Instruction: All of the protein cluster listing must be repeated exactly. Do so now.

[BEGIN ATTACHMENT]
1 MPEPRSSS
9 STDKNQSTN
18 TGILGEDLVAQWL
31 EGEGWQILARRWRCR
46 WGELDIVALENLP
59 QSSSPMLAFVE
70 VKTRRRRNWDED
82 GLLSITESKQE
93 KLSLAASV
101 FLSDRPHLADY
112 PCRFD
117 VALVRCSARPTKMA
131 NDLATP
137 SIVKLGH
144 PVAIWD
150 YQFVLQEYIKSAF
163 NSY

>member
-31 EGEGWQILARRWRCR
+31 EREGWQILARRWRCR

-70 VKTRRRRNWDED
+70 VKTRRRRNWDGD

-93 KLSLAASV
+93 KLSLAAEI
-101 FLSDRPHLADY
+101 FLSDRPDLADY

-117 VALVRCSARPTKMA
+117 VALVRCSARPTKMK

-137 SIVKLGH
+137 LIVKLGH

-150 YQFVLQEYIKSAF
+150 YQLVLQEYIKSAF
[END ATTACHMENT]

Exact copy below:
1 MPEPRSSS
9 STDKNQSTN
18 TGILGEDLVAQWL
31 EGEGWQILARRWRCR
46 WGELDIVALENLP
59 QSSSPMLAFVE
70 VKTRRRRNWDED
82 GLLSITESKQE
93 KLSLAASV
101 FLSDRPHLADY
112 PCRFD
117 VALVRCSARPTKMA
131 NDLATP
137 SIVKLGH
144 PVAIWD
150 YQFVLQEYIKSAF
163 NSY

>member
-31 EGEGWQILARRWRCR
+31 EREGWQILARRWRCR

-70 VKTRRRRNWDED
+70 VKTRRRRNWDGD

-93 KLSLAASV
+93 KLSLAAEI
-101 FLSDRPHLADY
+101 FLSDRPDLADY

-117 VALVRCSARPTKMA
+117 VALVRCSARPTKMK

-137 SIVKLGH
+137 LIVKLGH

-150 YQFVLQEYIKSAF
+150 YQLVLQEYIKSAF